National Clearinghouse on
Marital and Date Rape
mirror site: http://members.aol.com/ncmdr
Mexico Debates Spousal Rape!
3 Dec 1997: Victory in the House! See AP story below. Please send us others. All the background is on this web site:
release, 23 Nov 1997 - Mexico
to vote on spousal rape
Protest at UC Berkeley, 24 Oct 1997 - Students protest to Mexico Congress members
Press release, 20 Jul 1997 - Act globally! Mexico says spousal rape is "Undue exercise of a right"
IPS News Story, 16 June 1997 - Mexico says spousal rape is not rape
Write ASAP letters of support for their next action re the Senate to: "Diversa, Asociacion Politica Feminista-PATY " firstname.lastname@example.org (alternate email: email@example.com), with a copy to us at the National Clearinghouse on Marital and Date Rape, please, at firstname.lastname@example.org (fax 510-524-7768).
Coatepec No. 1 Interior 5
Col. Roma Sur
TEL. 011 525 264-30-63
FAX 011 525 264-31-52
Patricia Mercado is one of the women most active in trying to get the legislature to overrule their Supreme Court decision last spring which said spousal rape was not rape, just a mere "undue exercise of a right", a right which can NOT be refused except if he has VD, AIDS, is drunk or other people are watching! (No joke, the report is at the top of our website home page.) At the request of the women in Mexico, we have been campaigning nationally and internationally to stop relations with Mexico until they right this wrong against women's human rights, and against their own signature on international laws and resolutions.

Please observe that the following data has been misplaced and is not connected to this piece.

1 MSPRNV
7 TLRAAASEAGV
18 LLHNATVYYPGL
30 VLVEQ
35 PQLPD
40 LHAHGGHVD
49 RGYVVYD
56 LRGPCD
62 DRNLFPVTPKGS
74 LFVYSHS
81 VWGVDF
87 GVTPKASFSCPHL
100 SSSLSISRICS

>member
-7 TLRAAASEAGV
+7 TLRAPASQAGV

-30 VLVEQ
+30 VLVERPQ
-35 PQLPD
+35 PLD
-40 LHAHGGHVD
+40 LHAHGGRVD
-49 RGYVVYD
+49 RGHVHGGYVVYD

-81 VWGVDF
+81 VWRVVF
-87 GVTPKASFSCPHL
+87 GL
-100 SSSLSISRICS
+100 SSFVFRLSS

After 7 months of US media silence - despite our campaign, we are gratified to see the news breaking at last! The BBC was the first to call early this AM, wanting to know if our campaign to criminalize marital rape in all 50 US states was successful.
MEXICO CITY (AP) - Women legislators and activists were exuberant Wednesday over Congress' approval of a hotly debated bill that would make rape by a spouse a crime.
The Law against Domestic Violence outlines prison sentences of between eight and 14 years for those convicted.
"This bill is a victory that women have been looking for for many years," independent congresswoman Carolina O'Farril said.
The measure, which passed the lower house 254-90 on Tuesday, split the three major parties. Some members of the right-center National Action Party objected to treating husbands the same as strangers in rapes.
"Should a husband be given the same sentence as a rapist?" asked National Action congressman Emilio Gonzalez.
If approved by the Senate, the bill would go to Mexico's president to be signed into law.
Expert reports prepared for the debate indicate that domestic violence - including beatings, rape and psychological abuse - is on the rise but is seldom reported and even more rarely punished.
For years, women's groups, the Roman Catholic Church and other organizations have demanded stronger punishment to crack down on domestic violence. House and Senate committees have been lobbying for the bill for more than a year.
The campaign picked up momentum following July 6 elections in which the ruling Institutional Revolutionary Party lost its absolute majority in Congress.